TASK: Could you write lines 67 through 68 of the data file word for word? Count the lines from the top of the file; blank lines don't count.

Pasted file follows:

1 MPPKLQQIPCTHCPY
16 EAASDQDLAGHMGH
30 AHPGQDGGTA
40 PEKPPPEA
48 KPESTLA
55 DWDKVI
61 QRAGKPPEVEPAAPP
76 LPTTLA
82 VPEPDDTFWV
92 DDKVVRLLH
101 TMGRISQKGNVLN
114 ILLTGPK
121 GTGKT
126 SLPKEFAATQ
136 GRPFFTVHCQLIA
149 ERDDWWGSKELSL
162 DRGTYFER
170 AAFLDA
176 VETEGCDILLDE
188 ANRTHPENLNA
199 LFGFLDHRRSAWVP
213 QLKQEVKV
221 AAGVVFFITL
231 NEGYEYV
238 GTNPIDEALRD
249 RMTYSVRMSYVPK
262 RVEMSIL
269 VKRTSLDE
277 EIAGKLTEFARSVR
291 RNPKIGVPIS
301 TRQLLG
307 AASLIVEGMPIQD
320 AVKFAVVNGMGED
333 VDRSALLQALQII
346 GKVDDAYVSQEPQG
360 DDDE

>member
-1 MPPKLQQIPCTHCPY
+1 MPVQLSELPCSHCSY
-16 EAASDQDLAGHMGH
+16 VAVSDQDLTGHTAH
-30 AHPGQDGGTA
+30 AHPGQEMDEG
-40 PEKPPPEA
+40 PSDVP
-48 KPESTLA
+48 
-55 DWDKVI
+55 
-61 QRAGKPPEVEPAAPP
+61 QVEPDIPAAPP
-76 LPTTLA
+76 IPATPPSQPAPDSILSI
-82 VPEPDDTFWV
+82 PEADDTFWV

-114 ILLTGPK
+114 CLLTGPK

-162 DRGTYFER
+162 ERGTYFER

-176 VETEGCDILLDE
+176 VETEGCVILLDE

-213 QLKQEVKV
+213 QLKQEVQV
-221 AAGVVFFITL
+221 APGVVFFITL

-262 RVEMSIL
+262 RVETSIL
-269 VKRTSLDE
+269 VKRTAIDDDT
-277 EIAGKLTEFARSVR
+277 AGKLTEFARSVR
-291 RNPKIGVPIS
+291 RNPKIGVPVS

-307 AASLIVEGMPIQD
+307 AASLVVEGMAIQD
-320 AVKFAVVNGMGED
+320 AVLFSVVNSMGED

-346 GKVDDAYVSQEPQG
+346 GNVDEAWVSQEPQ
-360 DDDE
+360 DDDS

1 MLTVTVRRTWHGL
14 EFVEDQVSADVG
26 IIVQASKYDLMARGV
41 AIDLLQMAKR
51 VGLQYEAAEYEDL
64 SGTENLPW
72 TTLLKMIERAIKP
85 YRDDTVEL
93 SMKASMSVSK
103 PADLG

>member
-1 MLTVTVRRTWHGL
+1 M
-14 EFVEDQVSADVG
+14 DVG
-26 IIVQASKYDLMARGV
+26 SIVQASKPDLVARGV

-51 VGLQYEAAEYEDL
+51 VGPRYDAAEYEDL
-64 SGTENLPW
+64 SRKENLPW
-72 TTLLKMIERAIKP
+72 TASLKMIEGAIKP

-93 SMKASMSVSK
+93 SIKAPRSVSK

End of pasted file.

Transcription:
+262 RVETSIL
-269 VKRTSLDE